What comes to mind when you think of Japan?
Apart from the beautiful scenery, rich culture, and all things anime, the Land of the Rising Sun is also popular for its FOOD.
One of the things I looked forward to my first trip to Japan was the meals. I’ve watched enough anime and J-dramas to know that Japan takes its food seriously. Ebi tempura, katsudon, karage, ramen — you name it, the country tempts you with it.
I was excited with the gorging part of my trip, but I had another concern (a worry that most tourists would probably relate to): my budget.
Friends did not sugarcoat the amount I’d probably end up spending in Osaka. The most affordable prices restaurants would typically charge customers start at ¥400 (P185.28, at current exchange rate, and that’s not even a full-course meal).
Although food took up most of our budget, there were other things to keep in mind, like transportation and pasalubong (because Filipinos ALWAYS prioritize bringing back something home for family and friends). So how could I strike a balance between satisfying my taste of Japan and still tick off the items on my to-buy list?
Enter Japanese convenience stores.
The Conbini or Convenience Store
Japan has plenty of restaurants, but convenience stores (aka “conbini) play bigger roles in the lives of locals and tourists alike. The most common chains are Family Mart, Seven-Eleven, and Lawson, which we also have here in the Philippines. Most of these stores are open for 24 hours.
I had heard plenty of good words regarding Japan’s convenience stores. For one, the food is nothing like ours (I’m sorry PH convenience stores). It’s not “kakarampot” or “barely even a sulit meal,” as some of my friends described. According to them, I’d feel as if I ate at an actual fast-food restaurant.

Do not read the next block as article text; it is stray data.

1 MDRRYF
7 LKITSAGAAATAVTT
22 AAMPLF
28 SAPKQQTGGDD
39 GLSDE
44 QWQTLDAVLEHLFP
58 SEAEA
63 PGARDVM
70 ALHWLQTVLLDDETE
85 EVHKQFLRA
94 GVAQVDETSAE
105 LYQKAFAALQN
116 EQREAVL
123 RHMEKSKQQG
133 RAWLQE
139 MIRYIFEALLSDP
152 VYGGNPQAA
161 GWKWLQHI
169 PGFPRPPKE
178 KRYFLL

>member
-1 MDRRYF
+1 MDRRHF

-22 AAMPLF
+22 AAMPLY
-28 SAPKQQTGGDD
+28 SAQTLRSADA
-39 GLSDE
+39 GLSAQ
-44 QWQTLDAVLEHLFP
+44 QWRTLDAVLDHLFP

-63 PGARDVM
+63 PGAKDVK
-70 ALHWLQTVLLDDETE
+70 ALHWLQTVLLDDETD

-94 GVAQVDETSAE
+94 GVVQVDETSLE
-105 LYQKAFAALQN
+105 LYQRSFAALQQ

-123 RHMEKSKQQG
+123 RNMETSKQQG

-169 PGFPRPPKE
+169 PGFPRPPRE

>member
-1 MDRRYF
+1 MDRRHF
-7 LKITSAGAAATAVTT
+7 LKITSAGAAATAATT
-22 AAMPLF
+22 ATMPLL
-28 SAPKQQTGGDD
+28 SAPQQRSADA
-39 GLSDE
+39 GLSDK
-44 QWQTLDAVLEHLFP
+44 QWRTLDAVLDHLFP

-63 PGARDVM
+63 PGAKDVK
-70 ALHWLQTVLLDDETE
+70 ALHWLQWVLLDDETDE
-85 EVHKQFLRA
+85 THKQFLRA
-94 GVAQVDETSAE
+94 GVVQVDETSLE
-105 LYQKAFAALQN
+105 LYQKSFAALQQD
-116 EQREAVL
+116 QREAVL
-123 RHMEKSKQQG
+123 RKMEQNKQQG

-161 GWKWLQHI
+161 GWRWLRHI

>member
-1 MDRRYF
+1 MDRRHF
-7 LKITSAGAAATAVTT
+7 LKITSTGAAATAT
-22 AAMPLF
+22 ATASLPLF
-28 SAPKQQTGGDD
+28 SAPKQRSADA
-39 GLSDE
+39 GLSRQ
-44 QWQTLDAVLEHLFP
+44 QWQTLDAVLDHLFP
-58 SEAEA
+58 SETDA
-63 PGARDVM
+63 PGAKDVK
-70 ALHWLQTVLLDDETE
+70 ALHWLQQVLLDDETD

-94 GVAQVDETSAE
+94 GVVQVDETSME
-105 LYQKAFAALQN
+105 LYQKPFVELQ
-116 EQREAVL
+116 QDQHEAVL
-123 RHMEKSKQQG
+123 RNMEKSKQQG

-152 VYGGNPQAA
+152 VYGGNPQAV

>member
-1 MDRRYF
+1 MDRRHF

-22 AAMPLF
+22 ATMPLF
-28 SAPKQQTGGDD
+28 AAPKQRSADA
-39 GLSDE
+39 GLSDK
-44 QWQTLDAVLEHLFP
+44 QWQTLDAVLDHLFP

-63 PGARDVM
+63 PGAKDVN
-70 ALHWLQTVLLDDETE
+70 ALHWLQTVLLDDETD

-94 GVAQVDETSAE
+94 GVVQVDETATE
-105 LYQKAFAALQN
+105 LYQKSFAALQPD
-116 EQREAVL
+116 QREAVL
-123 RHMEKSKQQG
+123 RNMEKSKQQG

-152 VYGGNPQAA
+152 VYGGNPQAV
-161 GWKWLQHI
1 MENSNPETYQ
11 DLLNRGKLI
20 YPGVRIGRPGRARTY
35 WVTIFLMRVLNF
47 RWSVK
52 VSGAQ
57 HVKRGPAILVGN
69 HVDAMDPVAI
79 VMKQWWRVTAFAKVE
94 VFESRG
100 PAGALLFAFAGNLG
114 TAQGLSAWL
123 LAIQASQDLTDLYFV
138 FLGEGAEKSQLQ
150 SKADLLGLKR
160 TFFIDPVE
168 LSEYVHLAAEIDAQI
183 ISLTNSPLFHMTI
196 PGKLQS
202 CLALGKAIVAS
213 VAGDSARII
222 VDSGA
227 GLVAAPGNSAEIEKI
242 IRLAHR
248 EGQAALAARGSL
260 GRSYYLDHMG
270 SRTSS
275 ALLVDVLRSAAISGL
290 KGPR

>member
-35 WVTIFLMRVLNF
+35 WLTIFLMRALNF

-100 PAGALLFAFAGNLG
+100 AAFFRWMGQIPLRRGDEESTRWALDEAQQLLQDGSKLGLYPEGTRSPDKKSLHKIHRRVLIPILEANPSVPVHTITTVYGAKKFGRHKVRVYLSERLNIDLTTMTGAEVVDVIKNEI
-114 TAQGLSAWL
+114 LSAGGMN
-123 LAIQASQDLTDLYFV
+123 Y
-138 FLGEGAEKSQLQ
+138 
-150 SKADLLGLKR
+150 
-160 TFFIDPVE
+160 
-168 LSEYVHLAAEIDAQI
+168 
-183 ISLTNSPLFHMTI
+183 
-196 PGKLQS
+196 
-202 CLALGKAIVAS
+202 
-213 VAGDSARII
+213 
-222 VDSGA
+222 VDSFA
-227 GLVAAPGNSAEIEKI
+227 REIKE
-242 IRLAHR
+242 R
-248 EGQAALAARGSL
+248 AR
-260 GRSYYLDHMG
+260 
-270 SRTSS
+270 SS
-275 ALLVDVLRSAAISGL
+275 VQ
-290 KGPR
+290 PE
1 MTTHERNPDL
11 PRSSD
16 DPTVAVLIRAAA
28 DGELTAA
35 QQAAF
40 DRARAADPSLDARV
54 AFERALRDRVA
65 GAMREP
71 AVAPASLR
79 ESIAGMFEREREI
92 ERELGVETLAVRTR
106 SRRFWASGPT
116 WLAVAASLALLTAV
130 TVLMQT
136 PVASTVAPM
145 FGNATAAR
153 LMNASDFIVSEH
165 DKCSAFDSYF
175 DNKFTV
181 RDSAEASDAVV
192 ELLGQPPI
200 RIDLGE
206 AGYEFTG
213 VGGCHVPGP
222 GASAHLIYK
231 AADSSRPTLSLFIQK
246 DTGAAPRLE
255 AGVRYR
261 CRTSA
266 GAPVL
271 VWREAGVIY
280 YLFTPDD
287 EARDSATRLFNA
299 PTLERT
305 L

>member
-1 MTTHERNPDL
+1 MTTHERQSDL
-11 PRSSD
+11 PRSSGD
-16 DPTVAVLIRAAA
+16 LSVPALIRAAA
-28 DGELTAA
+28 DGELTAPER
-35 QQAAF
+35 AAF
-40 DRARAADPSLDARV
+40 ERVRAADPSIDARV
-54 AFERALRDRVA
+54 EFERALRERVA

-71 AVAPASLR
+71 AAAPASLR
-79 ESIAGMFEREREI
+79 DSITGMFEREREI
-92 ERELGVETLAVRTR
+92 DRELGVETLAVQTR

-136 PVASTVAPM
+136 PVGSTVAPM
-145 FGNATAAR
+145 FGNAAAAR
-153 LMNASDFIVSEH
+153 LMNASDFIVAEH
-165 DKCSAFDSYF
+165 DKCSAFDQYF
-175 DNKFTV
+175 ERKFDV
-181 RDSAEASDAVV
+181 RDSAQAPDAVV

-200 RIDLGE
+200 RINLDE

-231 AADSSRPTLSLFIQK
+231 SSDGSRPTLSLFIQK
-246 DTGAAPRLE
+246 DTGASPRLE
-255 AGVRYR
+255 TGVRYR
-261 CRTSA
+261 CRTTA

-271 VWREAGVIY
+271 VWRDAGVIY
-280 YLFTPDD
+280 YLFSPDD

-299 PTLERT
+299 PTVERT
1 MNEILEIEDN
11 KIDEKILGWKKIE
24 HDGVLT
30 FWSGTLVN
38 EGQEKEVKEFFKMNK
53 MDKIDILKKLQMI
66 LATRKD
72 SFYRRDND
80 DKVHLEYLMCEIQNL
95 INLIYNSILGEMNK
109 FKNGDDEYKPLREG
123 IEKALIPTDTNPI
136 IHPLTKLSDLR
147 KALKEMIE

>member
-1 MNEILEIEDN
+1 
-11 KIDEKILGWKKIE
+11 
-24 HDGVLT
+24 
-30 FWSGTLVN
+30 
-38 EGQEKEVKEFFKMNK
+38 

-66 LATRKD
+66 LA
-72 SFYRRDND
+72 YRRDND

And boy, they weren’t wrong.
Your ¥400 can buy more than one meal when you shop at a convenience store. Prices start at ¥100 (P46.32), and some of the “pricier” food options cost ¥600 (P277.92). You can pay about¥400 to ¥600 in total for a full meal. Even if you buy items or have travel buddies, you can spend up to a thousand yen, and still be satisfied with your splurge.
Consider the average cost of convenience store food:
- Sandwich. ¥200 (P92.64) to ¥300 (P138.96)
- Onigiri (rice ball). ¥100 to ¥200
- Salads and side dishes.¥200 to ¥300
- Soba noodles, udon, pasta. ¥300 to ¥500 (P231.60)
- Steamed buns, karage, other hot food items. ¥100 to ¥500
- Desserts and beverages.¥100 to ¥200
Thanks to its variety of options, convenience stores are perfect for breakfast, lunch, and dinner PLUS SNACKS! Apart from being budget-friendly, these meals are delicious and filling — prepping you for the busy day ahead.
Some of my favorites from our trip are the following:
So the next time you go to Japan, don’t just splurge on traditional restaurants. Spend and save at the same time by gorging on convenience store meals!
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Ashley is an awkward potato in love with words, Kpop, and corgis. She spends her free time dancing like one of those balloon things you see in malls.